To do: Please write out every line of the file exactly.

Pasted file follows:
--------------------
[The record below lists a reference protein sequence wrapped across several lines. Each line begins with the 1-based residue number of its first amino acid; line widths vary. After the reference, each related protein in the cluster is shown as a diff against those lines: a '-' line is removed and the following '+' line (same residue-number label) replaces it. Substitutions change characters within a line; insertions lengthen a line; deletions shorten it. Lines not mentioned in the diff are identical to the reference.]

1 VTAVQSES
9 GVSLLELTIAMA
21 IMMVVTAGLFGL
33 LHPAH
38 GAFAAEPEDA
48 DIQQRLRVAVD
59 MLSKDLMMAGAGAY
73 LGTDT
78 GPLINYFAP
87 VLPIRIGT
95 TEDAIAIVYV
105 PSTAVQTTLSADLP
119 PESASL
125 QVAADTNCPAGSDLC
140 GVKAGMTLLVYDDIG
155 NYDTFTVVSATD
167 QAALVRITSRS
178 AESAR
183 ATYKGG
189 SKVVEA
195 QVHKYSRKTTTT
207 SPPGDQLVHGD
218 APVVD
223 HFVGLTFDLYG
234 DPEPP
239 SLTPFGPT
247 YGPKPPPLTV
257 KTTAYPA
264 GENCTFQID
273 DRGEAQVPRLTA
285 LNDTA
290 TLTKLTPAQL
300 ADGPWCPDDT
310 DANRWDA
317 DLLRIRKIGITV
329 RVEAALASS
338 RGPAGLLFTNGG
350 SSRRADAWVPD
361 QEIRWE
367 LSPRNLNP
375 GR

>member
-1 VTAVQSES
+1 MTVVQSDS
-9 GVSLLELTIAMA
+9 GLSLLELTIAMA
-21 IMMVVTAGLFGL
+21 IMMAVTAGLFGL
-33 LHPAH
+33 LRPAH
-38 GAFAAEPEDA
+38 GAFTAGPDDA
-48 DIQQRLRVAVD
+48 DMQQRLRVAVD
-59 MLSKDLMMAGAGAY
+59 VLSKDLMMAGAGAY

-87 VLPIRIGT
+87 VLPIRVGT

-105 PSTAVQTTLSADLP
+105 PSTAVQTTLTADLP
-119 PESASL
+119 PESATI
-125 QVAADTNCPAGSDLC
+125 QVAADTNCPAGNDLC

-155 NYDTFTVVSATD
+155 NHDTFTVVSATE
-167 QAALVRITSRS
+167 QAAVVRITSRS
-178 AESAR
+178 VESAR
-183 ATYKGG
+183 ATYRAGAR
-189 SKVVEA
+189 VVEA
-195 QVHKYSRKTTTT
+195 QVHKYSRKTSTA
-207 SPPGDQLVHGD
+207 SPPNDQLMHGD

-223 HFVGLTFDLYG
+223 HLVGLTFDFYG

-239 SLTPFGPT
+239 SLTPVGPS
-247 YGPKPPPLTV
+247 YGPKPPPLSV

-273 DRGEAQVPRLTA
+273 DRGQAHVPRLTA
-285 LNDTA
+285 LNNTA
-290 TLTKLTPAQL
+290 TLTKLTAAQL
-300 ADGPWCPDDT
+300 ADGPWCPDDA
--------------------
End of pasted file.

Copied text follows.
[The record below lists a reference protein sequence wrapped across several lines. Each line begins with the 1-based residue number of its first amino acid; line widths vary. After the reference, each related protein in the cluster is shown as a diff against those lines: a '-' line is removed and the following '+' line (same residue-number label) replaces it. Substitutions change characters within a line; insertions lengthen a line; deletions shorten it. Lines not mentioned in the diff are identical to the reference.]

1 VTAVQSES
9 GVSLLELTIAMA
21 IMMVVTAGLFGL
33 LHPAH
38 GAFAAEPEDA
48 DIQQRLRVAVD
59 MLSKDLMMAGAGAY
73 LGTDT
78 GPLINYFAP
87 VLPIRIGT
95 TEDAIAIVYV
105 PSTAVQTTLSADLP
119 PESASL
125 QVAADTNCPAGSDLC
140 GVKAGMTLLVYDDIG
155 NYDTFTVVSATD
167 QAALVRITSRS
178 AESAR
183 ATYKGG
189 SKVVEA
195 QVHKYSRKTTTT
207 SPPGDQLVHGD
218 APVVD
223 HFVGLTFDLYG
234 DPEPP
239 SLTPFGPT
247 YGPKPPPLTV
257 KTTAYPA
264 GENCTFQID
273 DRGEAQVPRLTA
285 LNDTA
290 TLTKLTPAQL
300 ADGPWCPDDT
310 DANRWDA
317 DLLRIRKIGITV
329 RVEAALASS
338 RGPAGLLFTNGG
350 SSRRADAWVPD
361 QEIRWE
367 LSPRNLNP
375 GR

>member
-1 VTAVQSES
+1 MTVVQSDS
-9 GVSLLELTIAMA
+9 GLSLLELTIAMA
-21 IMMVVTAGLFGL
+21 IMMAVTAGLFGL
-33 LHPAH
+33 LRPAH
-38 GAFAAEPEDA
+38 GAFTAGPDDA
-48 DIQQRLRVAVD
+48 DMQQRLRVAVD
-59 MLSKDLMMAGAGAY
+59 VLSKDLMMAGAGAY

-87 VLPIRIGT
+87 VLPIRVGT

-105 PSTAVQTTLSADLP
+105 PSTAVQTTLTADLP
-119 PESASL
+119 PESATI
-125 QVAADTNCPAGSDLC
+125 QVAADTNCPAGNDLC

-155 NYDTFTVVSATD
+155 NHDTFTVVSATE
-167 QAALVRITSRS
+167 QAAVVRITSRS
-178 AESAR
+178 VESAR
-183 ATYKGG
+183 ATYRAGAR
-189 SKVVEA
+189 VVEA
-195 QVHKYSRKTTTT
+195 QVHKYSRKTSTA
-207 SPPGDQLVHGD
+207 SPPNDQLMHGD

-223 HFVGLTFDLYG
+223 HLVGLTFDFYG

-239 SLTPFGPT
+239 SLTPVGPS
-247 YGPKPPPLTV
+247 YGPKPPPLSV

-273 DRGEAQVPRLTA
+273 DRGQAHVPRLTA
-285 LNDTA
+285 LNNTA
-290 TLTKLTPAQL
+290 TLTKLTAAQL
-300 ADGPWCPDDT
+300 ADGPWCPDDA